The TC Helicon VoiceWorks Vocal Processor is hands-down the best harmony generator in its class. Creates 4-voice harmonies and 4 harmony modes and provides transparent pitch correction and fat automat... Read More
The TC Helicon VoiceWorks Vocal Processor is hands-down the best harmony generator in its class. Creates 4-voice harmonies and 4 harmony modes and provides transparent pitch correction and fat automatic double-tracking, all so realistic you can solo them with confidence. It also includes superb T.C. Electronic effects and new HarmonyHold which lets you freeze your backing harmonies while you sing over them. Add a quality mic preamp, compression, EQ, tap-tempo delay, and reverbs and you have a complete vocal channel with 100 user presets.
Reviewed by 6 customers
Displaying reviews 1-6
Right out of the box I was working the menus w/out the manual needed!!!!A Couple Tweaks Here & There & I was all set to go I'm still working out the MIDI end of it???For I am New to MIDI.No 3 position switch here.I am still experimenting w/ this thing & plan to use it for recording in a Live way.I highly Recommend an online purchase if in stock because the Back orders on these over the Phone are like 2 mos.This Item is a Must have for any Up & coming Artist that wants to create Lush Harmonic Vocals.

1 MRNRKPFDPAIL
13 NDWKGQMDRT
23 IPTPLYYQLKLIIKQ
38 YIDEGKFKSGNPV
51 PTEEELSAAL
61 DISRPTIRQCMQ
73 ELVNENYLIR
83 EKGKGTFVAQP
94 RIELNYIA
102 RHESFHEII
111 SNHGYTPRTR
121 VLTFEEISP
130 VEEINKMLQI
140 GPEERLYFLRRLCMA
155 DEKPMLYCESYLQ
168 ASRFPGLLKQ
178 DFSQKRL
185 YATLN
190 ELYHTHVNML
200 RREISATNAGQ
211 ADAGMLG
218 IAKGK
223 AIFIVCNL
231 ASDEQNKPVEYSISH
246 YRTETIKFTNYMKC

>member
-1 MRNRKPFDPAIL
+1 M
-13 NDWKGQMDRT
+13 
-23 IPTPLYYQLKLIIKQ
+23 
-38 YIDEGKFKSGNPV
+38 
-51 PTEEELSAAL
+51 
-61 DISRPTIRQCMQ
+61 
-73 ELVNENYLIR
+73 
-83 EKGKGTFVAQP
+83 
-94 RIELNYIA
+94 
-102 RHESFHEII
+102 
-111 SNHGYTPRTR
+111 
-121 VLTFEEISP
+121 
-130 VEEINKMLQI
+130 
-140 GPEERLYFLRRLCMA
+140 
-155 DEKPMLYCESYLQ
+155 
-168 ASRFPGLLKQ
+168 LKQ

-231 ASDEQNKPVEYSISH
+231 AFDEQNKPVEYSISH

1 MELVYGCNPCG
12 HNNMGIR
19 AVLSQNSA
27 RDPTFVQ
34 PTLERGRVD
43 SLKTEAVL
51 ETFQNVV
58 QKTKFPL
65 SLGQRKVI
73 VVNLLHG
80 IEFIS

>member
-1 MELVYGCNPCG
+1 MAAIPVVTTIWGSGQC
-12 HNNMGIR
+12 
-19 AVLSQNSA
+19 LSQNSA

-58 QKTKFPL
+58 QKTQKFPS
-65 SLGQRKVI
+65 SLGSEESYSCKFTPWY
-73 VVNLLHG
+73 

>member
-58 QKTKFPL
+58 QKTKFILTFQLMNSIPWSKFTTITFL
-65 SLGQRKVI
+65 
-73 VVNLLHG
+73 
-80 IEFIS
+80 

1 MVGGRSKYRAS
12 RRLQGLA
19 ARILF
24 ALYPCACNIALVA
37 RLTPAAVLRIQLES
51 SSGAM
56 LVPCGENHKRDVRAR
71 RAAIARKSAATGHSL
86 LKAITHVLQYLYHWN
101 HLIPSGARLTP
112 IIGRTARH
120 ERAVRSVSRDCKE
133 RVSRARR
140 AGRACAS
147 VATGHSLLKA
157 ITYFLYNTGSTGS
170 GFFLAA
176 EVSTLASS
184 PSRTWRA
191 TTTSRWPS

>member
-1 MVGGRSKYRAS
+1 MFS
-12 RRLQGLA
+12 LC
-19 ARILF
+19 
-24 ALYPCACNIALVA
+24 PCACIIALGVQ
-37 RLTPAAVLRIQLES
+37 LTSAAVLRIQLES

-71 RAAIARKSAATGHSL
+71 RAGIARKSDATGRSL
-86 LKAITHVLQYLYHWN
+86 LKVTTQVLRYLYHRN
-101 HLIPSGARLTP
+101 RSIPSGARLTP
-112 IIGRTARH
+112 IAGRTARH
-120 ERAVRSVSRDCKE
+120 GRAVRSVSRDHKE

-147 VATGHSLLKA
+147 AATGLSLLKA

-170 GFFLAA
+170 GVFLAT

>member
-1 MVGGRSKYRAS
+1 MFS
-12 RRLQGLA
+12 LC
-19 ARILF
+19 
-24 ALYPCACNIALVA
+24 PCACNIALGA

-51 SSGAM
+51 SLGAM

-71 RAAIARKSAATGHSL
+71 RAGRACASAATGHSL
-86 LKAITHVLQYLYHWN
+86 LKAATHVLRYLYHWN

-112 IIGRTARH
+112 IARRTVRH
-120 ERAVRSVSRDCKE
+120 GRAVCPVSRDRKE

First tried this out with scales and got some really good octave back-up. Worked in the some 3rds and 5ths and the chordal mode was just superb. Excellent correction too. A great box.
Prior to purchase, I'd read a ton of reviews on this unit. I was primarily concerned with how user-friendly it would be. My band currently records with a Tascam all-in-one unit. We've been able to get good results recording drums and instruments.......but the vocal sound has lagged far behind. No more. Adding Voiceworks has changed everything. It took us only ONE evening to figure out much of what we'll be using. The vocal thickening is excellent......we were amazed at the improvement in our leads.....warm and full.......and the unit-generated harmonies are smooth, and only sound "mechanical" if you want them to. We were easily able to hook up a remote midi keyboard and allow the harmonies to follow the key changes as they were played. Worked seamlessly. A pleasant surprise was that the unit can be tuned down or up a full-half step. This suited us perfectly, as our whole band tunes down a half step on everything we play. No need to transpose! Do yourself a favor.....download the software off the net and do your programming from a laptop. We did....and it worked perfectly. If you try to program from the unit display only, you will probably drive yourself crazy. We've only scratched the surface, but have already decided this unit is well-worth the cost. If you plan to use "Song" mode, or use the unit live, don't waste time........buy the footswitch. Bottom line here.........pony up the extra dough and get this unit......it's worth it. I can't supply info on customer service, as I haven't had to use it.